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Sunday, 01 March 2015 22:00

Q&A: Tom Mathison, Rotary Club of Grand Rapids

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Tom Mathison, Rotary Club of Grand Rapids Tom Mathison, Rotary Club of Grand Rapids MIBIZ FILE PHOTO

Eight Grand Rapids-area Rotary Clubs united to launch a first-ever promotion for new members. The effort involves billboards that went up late last month featuring local Rotarians, radio ads that began airing this week, social media and a special website at rotarywestmichigan.org, said Tom Mathison, the founder and principal at Mathison | Mathison Architects LLC and president of the Rotary Club of Grand Rapids. “We’re trying something new,” said Mathison, a 17-year Rotarian. The clubs involved in the campaign have 414 members between them, he said. He spoke last week with MiBiz about the campaign.

Why do the Rotary Clubs feel a need to recruit new members?

In any organization today, we have members who have been lifelong members and they are retiring or they are moving away, and so we’re looking to bring in new blood and replenish. We’re always looking for good new members. We live in a time that joining clubs and organizations might not be as popular of an idea as it used to be, so we’re looking for the right people to join us.

What’s really driving that? Is it a cultural change going on as the generations move through the ranks?

What you’re seeing is a new generation of leadership coming in. Rotary Clubs were built on business leaders coming together in different fields in order to tackle a problem using the combined expertise and resources of these various businesses to work out a problem. As business leaders move on, a whole new leadership group is coming into play now, and we want to make sure they consider Rotary as part of their growth and leadership and community service as they work their way through their careers.

Who are the new people you’re targeting?

These are young leaders, they’re entrepreneurs, they’re fresh faces, and they’re doing great things. We want them to be part of this organization that continues to impact not only the community but all around the world.

Are you targeting a specific age group?

We want everybody and for different reasons. In fact, a lot of our new members are people who have moved to the community, are in leadership roles, and may or may not have been a Rotarian in another place. They have come to Grand Rapids and have a new job in a new community, or they’re trying to form a new business and network for themselves, and this works very well into that kind of scenario.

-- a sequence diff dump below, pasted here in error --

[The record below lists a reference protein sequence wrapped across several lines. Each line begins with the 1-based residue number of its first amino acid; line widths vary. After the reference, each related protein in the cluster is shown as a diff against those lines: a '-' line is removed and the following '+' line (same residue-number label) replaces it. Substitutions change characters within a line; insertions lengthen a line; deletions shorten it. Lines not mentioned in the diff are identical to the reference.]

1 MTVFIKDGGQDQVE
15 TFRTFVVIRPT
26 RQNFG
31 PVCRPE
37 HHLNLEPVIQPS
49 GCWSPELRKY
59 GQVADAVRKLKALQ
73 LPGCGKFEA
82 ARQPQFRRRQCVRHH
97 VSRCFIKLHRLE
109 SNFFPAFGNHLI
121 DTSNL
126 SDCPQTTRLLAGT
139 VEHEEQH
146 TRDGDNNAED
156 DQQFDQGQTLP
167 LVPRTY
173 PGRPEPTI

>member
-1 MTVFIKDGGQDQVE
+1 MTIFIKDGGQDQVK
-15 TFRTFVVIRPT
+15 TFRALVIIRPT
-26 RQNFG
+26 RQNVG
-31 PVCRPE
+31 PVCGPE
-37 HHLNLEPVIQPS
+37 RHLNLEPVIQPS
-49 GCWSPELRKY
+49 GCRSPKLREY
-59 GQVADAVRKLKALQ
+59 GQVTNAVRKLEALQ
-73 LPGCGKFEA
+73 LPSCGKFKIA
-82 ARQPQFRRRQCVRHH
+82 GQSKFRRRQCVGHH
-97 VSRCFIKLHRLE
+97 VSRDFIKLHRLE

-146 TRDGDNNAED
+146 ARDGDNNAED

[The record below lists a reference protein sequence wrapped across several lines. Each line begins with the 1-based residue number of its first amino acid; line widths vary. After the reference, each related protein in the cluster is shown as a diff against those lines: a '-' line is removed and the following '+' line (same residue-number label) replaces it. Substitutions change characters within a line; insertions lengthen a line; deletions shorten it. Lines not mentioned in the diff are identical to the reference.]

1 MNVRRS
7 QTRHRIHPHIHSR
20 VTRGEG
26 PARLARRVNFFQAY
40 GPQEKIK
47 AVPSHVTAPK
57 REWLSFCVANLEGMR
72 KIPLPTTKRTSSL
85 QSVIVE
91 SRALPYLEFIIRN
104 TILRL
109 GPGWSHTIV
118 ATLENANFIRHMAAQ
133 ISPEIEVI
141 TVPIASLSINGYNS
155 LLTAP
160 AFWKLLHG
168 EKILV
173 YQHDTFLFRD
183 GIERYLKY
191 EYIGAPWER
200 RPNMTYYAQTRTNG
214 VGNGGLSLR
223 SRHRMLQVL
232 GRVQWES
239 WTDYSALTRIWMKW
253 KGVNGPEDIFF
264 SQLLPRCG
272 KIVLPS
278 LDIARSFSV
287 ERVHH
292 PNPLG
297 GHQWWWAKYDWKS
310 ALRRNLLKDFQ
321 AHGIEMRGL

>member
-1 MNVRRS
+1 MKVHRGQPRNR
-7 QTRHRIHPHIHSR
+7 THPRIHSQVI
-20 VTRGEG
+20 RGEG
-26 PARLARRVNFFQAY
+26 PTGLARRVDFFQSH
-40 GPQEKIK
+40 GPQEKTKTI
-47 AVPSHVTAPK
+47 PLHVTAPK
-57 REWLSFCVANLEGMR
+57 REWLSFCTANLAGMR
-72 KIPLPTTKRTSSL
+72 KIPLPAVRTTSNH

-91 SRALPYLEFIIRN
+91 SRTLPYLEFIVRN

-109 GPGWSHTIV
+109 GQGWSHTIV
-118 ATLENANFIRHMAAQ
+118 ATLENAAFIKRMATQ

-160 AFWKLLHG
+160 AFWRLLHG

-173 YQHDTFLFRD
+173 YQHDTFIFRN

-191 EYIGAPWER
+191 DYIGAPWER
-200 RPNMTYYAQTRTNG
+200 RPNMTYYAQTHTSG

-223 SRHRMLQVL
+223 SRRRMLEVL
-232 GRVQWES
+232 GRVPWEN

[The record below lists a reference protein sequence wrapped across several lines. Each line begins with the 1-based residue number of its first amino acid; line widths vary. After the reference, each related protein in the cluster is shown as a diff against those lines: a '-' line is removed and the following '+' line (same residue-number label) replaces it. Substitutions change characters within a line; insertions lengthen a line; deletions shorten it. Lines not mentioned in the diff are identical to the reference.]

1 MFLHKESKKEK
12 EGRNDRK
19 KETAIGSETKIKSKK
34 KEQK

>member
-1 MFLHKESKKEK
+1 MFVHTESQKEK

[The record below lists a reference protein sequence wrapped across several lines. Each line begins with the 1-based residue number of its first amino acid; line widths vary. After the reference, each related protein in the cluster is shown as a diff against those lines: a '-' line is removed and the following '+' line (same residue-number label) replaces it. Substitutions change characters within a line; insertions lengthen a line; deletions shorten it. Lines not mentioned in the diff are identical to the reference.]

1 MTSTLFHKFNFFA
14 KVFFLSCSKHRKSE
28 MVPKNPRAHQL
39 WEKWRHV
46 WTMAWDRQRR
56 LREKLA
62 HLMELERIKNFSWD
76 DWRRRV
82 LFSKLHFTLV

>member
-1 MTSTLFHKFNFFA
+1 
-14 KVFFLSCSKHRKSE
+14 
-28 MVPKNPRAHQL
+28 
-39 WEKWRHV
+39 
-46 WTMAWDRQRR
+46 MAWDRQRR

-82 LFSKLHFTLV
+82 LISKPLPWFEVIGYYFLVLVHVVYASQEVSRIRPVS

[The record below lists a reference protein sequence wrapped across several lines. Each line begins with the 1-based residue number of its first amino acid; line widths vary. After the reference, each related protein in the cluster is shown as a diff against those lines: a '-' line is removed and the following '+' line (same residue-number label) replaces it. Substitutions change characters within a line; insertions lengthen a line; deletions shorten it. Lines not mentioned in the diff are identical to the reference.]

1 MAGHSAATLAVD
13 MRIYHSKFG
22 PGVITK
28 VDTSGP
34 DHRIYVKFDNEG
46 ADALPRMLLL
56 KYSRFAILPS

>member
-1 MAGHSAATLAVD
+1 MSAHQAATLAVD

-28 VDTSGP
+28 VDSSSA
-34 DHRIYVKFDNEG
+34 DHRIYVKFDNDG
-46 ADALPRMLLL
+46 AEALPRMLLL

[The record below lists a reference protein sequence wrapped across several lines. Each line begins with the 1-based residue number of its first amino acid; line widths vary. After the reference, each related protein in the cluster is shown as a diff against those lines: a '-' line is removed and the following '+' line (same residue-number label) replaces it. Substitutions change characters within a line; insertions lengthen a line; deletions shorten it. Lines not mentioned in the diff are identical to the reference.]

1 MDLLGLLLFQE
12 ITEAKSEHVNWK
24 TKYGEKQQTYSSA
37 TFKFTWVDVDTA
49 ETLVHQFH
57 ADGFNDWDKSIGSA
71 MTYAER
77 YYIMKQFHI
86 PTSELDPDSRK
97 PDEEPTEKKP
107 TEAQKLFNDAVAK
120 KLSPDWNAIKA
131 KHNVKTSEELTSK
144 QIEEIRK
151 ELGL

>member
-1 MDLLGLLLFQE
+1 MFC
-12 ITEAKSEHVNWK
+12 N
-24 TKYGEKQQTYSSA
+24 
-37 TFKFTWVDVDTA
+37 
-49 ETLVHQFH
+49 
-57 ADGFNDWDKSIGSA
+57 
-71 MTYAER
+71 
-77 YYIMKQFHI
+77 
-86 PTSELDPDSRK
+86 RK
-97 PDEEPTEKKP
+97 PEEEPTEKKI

Why do you think people don’t join clubs and organization the way they once did?

There are a lot of opportunities for people. When you look at organizations to possibly join, people scrutinize what that organization is actually doing and doing well. It’s not just meeting for meeting’s sake and it’s not just about fellowship, although fellowship is an important part of any organization.

For Rotary and other clubs, we have individuals who are busy. If you are a firm leader or business executive, your life is very busy, and so you have to make the value statement and you have to make the value proposition. Allowing people to understand what Rotary is doing in the community and around the world gets them more excited. I think why people don’t join clubs is largely an issue of time and wanting to make sure whatever time they do devote is making a difference.

What’s the expectation of somebody who may consider joining Rotary?

We expect people to want to participate, not just come for lunch but to get their hands dirty and work on a project, to join a committee, and to get involved in something that interests them in making a difference in our community and around the world.

What expectation should they have of Rotary?

They should expect that those opportunities are going to be worth their time, the fellowship is going to be worth their time, and their contribution is going to make a difference. Their expectation of our club should be to add to the organization, to add to the networking around the world, to be able to penetrate into a problem area through an organization that has far-reaching capabilities. It’s not just an organization that does good things but the organization allows us to make a bigger difference than we could as an individual club.

Why did you get involved in Rotary?

I became involved to be a mentor. We have a mentoring program and we mentor one-on-one to at-risk students who may not graduate. That is what drew me. Rotary gave me the tools and gave me the opportunity to make a difference. It was very practical.

How has being a part of Rotary affected you?

I took the structure of that program and I created another mentoring network in my own profession for students in architecture who need a mentor to help guide them through their profession. This was a network across the country. We involved four different schools of architecture, and every year we had 250 students and mentors from all over the country and in several other countries.
For me, that has been very, very satisfying and well worth the time of investing in somebody else. That kind of embodies what Rotarians are all about.

Interview conducted and condensed by Mark Sanchez.

 

Read 2890 times Last modified on Sunday, 01 March 2015 22:20

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